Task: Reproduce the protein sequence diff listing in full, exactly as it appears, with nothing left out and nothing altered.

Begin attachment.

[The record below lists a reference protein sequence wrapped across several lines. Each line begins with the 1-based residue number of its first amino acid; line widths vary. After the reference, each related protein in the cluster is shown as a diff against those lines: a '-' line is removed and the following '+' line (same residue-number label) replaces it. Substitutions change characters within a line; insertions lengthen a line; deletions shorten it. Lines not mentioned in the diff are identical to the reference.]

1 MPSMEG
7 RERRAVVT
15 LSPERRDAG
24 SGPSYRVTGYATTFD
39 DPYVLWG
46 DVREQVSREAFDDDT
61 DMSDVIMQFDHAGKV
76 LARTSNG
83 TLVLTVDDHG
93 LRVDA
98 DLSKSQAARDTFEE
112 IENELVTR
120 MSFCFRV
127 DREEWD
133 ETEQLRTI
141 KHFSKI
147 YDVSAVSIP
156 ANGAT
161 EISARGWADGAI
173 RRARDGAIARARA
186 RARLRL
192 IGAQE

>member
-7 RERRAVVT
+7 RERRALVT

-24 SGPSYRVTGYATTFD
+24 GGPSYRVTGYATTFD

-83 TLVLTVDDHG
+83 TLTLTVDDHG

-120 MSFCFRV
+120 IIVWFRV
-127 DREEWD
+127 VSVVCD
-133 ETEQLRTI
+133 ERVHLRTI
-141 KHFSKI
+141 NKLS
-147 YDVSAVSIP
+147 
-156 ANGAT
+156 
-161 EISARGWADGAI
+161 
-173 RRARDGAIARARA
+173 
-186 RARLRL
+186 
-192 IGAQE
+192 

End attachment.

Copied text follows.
[The record below lists a reference protein sequence wrapped across several lines. Each line begins with the 1-based residue number of its first amino acid; line widths vary. After the reference, each related protein in the cluster is shown as a diff against those lines: a '-' line is removed and the following '+' line (same residue-number label) replaces it. Substitutions change characters within a line; insertions lengthen a line; deletions shorten it. Lines not mentioned in the diff are identical to the reference.]

1 MPSMEG
7 RERRAVVT
15 LSPERRDAG
24 SGPSYRVTGYATTFD
39 DPYVLWG
46 DVREQVSREAFDDDT
61 DMSDVIMQFDHAGKV
76 LARTSNG
83 TLVLTVDDHG
93 LRVDA
98 DLSKSQAARDTFEE
112 IENELVTR
120 MSFCFRV
127 DREEWD
133 ETEQLRTI
141 KHFSKI
147 YDVSAVSIP
156 ANGAT
161 EISARGWADGAI
173 RRARDGAIARARA
186 RARLRL
192 IGAQE

>member
-7 RERRAVVT
+7 RERRALVT

-24 SGPSYRVTGYATTFD
+24 GGPSYRVTGYATTFD

-83 TLVLTVDDHG
+83 TLTLTVDDHG

-120 MSFCFRV
+120 IIVWFRV
-127 DREEWD
+127 VSVVCD
-133 ETEQLRTI
+133 ERVHLRTI
-141 KHFSKI
+141 NKLS
-147 YDVSAVSIP
+147 
-156 ANGAT
+156 
-161 EISARGWADGAI
+161 
-173 RRARDGAIARARA
+173 
-186 RARLRL
+186 
-192 IGAQE
+192 